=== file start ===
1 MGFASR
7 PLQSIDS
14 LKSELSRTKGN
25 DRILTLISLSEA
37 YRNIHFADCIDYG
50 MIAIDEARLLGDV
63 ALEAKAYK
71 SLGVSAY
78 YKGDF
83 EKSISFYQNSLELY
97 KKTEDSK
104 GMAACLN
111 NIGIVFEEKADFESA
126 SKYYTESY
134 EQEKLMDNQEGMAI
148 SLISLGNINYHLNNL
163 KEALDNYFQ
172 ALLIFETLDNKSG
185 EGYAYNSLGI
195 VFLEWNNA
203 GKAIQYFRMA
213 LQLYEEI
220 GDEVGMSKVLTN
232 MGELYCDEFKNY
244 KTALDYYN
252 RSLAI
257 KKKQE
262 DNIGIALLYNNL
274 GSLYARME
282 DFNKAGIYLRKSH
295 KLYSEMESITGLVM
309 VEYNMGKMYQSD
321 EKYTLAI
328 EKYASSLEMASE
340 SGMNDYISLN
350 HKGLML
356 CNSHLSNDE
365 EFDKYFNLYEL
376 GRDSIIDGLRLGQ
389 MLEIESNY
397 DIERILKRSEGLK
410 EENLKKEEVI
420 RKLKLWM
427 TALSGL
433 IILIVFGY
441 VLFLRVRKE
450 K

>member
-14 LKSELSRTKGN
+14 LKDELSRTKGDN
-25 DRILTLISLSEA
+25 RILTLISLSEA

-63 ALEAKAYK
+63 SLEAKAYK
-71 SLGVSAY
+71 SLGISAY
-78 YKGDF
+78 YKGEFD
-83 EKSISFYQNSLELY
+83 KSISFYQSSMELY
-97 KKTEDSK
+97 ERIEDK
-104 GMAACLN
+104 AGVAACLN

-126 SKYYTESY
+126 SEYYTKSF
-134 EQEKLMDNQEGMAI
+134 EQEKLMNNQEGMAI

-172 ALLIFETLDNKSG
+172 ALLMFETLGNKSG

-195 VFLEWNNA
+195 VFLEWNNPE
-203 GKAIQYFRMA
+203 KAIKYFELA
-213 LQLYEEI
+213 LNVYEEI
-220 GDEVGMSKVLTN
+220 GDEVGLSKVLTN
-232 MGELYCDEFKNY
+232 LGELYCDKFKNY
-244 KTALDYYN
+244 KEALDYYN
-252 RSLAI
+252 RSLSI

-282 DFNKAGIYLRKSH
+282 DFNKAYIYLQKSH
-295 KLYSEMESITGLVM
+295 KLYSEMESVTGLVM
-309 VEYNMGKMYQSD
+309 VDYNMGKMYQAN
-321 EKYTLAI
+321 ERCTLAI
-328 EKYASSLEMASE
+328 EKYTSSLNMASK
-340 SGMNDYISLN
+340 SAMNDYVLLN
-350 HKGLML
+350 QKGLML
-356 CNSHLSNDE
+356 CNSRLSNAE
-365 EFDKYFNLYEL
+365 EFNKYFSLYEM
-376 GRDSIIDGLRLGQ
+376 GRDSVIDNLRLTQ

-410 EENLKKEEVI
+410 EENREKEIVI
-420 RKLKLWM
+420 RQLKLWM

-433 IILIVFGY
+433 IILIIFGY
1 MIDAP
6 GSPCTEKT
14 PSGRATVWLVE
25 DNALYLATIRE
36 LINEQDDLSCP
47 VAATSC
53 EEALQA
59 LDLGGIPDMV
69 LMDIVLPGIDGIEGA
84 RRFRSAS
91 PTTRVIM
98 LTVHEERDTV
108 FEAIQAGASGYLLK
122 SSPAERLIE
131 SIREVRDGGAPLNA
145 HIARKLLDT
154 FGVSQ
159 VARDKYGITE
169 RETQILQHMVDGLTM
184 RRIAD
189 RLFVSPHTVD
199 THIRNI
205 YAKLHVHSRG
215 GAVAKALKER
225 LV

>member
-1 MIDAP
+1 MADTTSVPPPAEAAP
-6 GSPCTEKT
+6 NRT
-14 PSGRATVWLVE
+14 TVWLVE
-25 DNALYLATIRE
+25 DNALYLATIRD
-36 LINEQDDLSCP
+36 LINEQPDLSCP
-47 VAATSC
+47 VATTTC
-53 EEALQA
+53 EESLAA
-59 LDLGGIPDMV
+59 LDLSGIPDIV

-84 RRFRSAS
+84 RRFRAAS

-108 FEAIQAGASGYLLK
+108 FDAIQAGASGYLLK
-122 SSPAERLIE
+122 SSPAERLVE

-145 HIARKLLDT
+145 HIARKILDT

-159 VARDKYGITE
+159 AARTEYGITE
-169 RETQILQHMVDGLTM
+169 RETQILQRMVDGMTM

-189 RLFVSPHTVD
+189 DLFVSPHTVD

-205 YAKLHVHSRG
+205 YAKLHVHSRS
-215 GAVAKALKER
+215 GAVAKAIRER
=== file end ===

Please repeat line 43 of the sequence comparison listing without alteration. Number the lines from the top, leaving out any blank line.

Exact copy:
420 RKLKLWM